New Delhi: The Supreme Court said on Tuesday that it will consider listing for hearing a bunch of petitions against the Karnataka high court’s verdict that held the wearing of hijab by Muslim women was not an essential religious practice.
“I will list. Wait for two days,” Chief Justice of India NV Ramana told senior advocate Meenakshi Arora, who represents one of the petitioners in the appeals filed last month.
In March, the Chief Justice declined to put a date to hearing these cases on two separate occasions when lawyers for the petitioners urged for an urgent hearing of their appeals challenging the high court’s March 15 verdict.
On March 16, he refrained from indicating any date of hearing after senior counsels Sanjay Hegde and Devadatt Kamat implored the court to urgently list the matter. Hegde appeared for girl student Niba Naaz, while Kamat represented another student, Aishat Shifa.
Again, on March 24, justice Ramana declined to assign a date of hearing, observing that cases pertaining to the ban on hijab have nothing to do with school examinations and the matter should not be sensationalized.
On that day, solicitor general Tushar Mehta intervened on behalf of the Karnataka government and opposed urgent listing of the petitions.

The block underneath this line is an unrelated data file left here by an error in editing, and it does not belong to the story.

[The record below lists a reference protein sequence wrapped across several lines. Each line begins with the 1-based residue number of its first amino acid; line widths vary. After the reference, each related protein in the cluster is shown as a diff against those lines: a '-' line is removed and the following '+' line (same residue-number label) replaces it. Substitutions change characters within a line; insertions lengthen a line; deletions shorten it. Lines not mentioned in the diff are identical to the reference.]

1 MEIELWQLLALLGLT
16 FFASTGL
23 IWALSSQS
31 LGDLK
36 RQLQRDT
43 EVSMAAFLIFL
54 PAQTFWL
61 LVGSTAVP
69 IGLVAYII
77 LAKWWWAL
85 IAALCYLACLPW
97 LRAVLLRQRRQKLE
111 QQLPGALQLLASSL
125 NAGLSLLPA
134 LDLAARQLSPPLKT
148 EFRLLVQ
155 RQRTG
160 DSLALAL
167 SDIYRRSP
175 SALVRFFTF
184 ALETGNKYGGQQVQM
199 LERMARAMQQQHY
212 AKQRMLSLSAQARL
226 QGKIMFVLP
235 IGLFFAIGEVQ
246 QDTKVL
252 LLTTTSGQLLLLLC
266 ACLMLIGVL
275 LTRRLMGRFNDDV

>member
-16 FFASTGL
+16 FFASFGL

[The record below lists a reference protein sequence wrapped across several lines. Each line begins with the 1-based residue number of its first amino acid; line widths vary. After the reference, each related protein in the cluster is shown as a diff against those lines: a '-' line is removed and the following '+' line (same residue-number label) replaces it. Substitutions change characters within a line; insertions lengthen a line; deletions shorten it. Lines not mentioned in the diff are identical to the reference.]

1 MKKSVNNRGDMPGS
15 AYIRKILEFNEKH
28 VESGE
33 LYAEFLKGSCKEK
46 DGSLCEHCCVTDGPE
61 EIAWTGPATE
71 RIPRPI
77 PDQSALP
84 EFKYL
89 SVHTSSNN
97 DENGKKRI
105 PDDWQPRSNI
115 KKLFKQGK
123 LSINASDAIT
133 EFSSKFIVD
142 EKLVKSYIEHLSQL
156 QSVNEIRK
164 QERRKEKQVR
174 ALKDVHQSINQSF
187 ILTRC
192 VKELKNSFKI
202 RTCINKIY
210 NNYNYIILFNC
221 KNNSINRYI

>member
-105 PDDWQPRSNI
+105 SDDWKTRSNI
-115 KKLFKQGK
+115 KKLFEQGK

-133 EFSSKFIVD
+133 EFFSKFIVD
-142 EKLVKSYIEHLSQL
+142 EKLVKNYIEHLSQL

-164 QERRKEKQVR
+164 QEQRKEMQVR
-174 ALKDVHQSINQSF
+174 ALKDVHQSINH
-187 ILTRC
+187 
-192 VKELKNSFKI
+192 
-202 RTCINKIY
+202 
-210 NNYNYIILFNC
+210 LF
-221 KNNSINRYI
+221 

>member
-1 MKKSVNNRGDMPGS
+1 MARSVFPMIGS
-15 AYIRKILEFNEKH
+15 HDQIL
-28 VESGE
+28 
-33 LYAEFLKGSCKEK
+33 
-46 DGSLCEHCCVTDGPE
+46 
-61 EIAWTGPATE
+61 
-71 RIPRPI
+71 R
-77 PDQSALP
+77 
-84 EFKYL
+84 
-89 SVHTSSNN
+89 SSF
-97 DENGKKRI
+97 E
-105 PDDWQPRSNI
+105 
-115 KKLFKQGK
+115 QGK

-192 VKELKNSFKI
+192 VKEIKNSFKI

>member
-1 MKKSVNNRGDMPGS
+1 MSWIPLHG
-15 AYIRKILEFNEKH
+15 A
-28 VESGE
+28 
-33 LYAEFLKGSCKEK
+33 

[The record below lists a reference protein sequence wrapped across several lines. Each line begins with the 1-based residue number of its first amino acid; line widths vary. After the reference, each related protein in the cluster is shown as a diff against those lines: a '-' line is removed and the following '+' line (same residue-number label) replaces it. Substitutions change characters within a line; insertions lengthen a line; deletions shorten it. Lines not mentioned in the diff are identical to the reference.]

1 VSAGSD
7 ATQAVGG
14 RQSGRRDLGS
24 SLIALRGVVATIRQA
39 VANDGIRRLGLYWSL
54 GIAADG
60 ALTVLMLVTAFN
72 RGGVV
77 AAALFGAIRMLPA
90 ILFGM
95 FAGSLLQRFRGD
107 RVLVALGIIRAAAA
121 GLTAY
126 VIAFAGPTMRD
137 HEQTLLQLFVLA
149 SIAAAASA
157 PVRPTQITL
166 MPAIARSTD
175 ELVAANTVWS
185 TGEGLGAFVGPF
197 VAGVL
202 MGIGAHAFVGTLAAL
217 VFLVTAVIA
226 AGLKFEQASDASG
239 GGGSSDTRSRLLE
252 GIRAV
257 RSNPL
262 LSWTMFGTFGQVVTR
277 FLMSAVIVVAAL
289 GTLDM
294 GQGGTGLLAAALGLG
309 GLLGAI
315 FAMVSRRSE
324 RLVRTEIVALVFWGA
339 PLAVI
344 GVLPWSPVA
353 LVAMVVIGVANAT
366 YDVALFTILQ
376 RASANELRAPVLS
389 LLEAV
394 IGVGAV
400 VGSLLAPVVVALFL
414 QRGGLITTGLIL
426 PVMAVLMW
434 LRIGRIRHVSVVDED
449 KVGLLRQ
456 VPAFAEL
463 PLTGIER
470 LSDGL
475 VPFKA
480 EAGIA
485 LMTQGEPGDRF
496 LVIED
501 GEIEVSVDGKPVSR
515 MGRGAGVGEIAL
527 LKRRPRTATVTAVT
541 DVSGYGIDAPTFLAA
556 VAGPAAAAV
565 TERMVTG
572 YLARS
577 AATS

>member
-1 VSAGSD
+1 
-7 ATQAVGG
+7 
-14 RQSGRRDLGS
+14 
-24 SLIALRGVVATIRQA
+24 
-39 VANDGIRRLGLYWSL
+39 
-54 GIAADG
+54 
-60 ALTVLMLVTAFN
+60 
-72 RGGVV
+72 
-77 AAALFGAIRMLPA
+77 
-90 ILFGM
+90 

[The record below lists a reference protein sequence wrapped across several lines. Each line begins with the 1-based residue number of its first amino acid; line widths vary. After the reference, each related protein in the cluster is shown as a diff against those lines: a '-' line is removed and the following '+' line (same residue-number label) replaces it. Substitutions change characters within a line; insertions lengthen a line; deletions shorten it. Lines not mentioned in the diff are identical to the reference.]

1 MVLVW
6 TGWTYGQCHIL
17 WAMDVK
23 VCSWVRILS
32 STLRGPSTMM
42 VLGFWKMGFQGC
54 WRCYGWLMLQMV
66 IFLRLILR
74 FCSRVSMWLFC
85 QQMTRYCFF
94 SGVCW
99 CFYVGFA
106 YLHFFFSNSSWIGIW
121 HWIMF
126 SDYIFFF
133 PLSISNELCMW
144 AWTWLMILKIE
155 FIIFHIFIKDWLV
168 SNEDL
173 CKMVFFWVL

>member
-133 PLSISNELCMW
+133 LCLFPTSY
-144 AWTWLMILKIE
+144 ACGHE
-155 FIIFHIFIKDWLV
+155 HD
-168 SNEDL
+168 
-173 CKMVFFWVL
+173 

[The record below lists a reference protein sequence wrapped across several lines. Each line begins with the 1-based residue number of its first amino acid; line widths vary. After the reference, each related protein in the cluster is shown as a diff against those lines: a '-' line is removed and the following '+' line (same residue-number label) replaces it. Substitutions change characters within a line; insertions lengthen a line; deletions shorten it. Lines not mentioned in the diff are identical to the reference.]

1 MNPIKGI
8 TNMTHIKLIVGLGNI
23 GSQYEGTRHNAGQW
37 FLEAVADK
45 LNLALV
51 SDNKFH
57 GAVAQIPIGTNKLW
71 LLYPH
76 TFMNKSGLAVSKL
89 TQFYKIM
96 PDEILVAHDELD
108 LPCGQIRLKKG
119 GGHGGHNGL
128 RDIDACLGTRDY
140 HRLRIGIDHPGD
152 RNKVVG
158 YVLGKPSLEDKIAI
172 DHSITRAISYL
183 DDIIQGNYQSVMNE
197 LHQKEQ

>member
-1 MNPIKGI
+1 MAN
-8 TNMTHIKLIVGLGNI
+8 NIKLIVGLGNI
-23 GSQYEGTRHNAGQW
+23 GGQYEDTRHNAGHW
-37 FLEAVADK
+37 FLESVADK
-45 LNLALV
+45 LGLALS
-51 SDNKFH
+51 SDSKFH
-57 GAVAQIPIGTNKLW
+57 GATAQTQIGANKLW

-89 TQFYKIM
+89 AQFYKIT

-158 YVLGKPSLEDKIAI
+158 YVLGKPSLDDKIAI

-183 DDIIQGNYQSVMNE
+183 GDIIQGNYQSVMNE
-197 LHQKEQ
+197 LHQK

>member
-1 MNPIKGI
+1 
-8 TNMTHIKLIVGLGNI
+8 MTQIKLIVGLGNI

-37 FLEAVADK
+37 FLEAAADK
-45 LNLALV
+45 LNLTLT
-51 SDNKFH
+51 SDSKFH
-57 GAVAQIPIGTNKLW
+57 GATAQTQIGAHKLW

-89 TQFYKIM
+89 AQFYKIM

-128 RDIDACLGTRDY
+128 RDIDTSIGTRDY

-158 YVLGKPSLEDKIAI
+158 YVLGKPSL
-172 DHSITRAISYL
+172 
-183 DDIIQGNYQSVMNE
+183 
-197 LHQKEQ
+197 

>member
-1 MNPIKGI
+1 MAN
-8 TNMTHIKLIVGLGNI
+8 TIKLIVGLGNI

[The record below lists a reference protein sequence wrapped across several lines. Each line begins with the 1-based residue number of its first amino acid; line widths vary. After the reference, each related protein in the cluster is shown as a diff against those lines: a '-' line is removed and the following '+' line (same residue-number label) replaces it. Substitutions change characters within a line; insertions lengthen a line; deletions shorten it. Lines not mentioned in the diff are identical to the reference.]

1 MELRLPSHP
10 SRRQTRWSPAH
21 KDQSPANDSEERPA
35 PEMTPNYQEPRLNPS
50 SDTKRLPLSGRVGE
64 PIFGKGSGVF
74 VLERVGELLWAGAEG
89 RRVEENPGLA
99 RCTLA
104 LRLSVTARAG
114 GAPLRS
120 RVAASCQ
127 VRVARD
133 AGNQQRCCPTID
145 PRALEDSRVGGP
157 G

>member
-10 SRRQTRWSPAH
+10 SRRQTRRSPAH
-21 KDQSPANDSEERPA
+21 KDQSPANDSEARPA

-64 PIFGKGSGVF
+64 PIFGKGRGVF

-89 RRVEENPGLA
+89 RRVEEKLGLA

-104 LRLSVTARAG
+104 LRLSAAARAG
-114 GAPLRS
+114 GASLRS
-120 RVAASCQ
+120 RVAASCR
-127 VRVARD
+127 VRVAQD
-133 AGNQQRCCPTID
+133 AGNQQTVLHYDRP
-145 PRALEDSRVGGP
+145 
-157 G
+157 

On March 15, a full bench of the Karnataka high court declared that wearing the headscarves was not mandatory in Islam. It upheld the ban on hijab by the state government in schools and colleges through a February 5 executive order, which led to widespread protests.
The high court’s three-judge bench, headed by chief justice Ritu Raj Awasthi, held that the Quran does not mandate wearing of hijab for Muslim women and that the attire “at the most is a means to gain access to public places” and a “measure of social security”, but “not a religious end in itself”.
The court also favoured a “speedy and effective” investigation into the stoking of the hijab controversy in Karnataka, suspecting some “unseen hands at work to engineer social unrest and disharmony in the state”.
Dismissing a bunch of petitions filed by some girl students pressing wearing of hijab as their religious right protected under the Constitution, the court upheld the state government’s authority to prescribe uniform in educational institutions under the Karnataka Education Act, saying that “adherence to dress code is a mandatory for students”.
Hours later, Niba Naaz filed an appeal in the Supreme Court, arguing that the high court had erred in creating a dichotomy between the freedoms of religion and conscience, and had inferred that those who follow a religion cannot have the right to conscience.
“The Hon’ble High Court has failed to note that the right to wear a hijab comes under the ambit of ‘expression’ and is thus protected under Article 19(1)(a) of the Constitution. It is submitted that clothing and appearance fall within the ambit of the right of expression guaranteed under Article 19(1)(a) of the Constitution,” the petition argued.
Aishat Shifa, another petitioner before the high court, also filed an appeal in the Supreme Court a day after the March 15 judgment. The petition by students of PU College in Udupi – epicentre of the protests seeking to wear the hijab – was mentioned by Kamat for an urgent hearing on March 16 when the court said it would look into the plea, but did not set down the cases for hearing.